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- AFCEA Answers
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- The Data Privacy Imperative: Safeguarding Sensitive Data
- Eliminating the Pitfalls: Steps to Virtualization in Government
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- The Modern Federal Threat Landscape
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- Understanding the Intersection of Customer Service and Security in the Cloud
Shows & Panels
Monday - Friday, 6-9 a.m.
Hosts Tom Temin and Emily Kopp bring you the latest news affecting the federal community each weekday morning, featuring interviews with top government executives and contractors. Listen live from 6 to 9 a.m. or download archived interviews on our daily show blogs.
Federal Drive interviews - June 27
Wednesday - 6/27/2012, 9:40am EDT
Van Hitch — senior advisor, Deloitte's federal practice
If the only constant is change, federal managers are in for a lot of it. Deloitte thinkers have come up with a list of technologies they believe will impact federal agencies in the short term. Some of these technologies have been around and are now picking up steam. Others are just emerging. Van Hitch is a senior advisor in Deloitte's federal practice. He's former CIO of the Justice Department.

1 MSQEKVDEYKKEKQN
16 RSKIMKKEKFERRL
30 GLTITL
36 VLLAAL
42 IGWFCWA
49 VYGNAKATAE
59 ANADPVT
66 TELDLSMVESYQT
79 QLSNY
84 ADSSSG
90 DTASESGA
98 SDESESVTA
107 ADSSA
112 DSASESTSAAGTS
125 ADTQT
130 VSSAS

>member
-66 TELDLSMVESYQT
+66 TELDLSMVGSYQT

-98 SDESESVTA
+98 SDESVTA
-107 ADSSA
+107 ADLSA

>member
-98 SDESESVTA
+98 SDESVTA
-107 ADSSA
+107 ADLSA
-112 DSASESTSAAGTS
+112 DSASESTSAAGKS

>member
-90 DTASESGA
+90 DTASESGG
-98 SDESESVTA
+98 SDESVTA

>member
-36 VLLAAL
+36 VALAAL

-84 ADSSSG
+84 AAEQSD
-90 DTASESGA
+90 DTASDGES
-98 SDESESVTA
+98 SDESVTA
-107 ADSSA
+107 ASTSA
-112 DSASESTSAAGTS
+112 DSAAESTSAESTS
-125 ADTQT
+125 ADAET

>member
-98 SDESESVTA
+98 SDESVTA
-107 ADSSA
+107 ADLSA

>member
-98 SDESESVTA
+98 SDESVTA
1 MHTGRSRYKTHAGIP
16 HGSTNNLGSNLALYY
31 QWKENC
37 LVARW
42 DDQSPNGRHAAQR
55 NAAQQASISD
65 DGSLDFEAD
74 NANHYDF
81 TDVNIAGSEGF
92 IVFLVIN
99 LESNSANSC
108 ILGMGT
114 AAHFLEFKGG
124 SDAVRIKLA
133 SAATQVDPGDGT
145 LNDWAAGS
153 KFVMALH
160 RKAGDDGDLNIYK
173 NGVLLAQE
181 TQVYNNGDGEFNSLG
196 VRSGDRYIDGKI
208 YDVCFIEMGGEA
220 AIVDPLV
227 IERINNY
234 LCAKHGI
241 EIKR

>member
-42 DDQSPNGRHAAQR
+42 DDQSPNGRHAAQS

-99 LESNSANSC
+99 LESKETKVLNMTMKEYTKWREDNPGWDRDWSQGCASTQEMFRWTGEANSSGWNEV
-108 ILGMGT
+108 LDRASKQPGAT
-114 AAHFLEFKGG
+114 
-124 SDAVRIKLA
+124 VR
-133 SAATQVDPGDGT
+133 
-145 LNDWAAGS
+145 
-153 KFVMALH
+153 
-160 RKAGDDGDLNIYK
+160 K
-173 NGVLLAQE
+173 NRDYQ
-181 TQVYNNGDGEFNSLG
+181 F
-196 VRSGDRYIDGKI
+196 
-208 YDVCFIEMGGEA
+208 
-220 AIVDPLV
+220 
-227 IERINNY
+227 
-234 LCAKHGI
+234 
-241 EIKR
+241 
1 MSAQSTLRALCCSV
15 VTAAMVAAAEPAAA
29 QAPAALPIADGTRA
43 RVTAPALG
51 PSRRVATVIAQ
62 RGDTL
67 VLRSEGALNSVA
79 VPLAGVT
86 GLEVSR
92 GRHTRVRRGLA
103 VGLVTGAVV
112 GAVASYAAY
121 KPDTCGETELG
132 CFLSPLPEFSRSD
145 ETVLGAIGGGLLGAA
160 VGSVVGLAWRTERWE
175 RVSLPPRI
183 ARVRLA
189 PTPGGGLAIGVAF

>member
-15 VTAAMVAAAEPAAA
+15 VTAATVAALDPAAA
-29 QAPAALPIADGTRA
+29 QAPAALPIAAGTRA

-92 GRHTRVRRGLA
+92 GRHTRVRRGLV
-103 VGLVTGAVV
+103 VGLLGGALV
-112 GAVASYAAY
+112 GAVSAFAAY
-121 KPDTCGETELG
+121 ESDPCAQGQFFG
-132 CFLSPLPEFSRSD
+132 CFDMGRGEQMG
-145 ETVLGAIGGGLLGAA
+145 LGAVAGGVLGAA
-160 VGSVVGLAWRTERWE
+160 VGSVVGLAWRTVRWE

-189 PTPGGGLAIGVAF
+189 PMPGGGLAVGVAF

John Mahoney — partner, Tully Rinckey law firm
To try and stem national security leaks, the director of National Intelligence has ordered some changes for intel workers. James Clapper has ordered a new question to be added to the lie detector tests that employees take from time to time. He's imposing new rules on contacts with the media as well. But how far can the intelligence agencies go in what they impose on employees? And will these changes affect daily work? For some answers, we turn to John Mahoney, a partner at the law firm Tully Rinckey and chairman of its federal labor and employment law practice.
Ben Geman — reporter, The Hill newspaper
Some see fracking as a way to decrease our dependency on foreign oil by extracting it and natural gas from the ground. But the method can unleash chemicals that have others concerned about public health and the environment. The Interior Department is wading into the fray with new regulations. They've been delayed, but the department promises to release them by the end of the year. Ben Geman covers the issue for The Hill newspaper.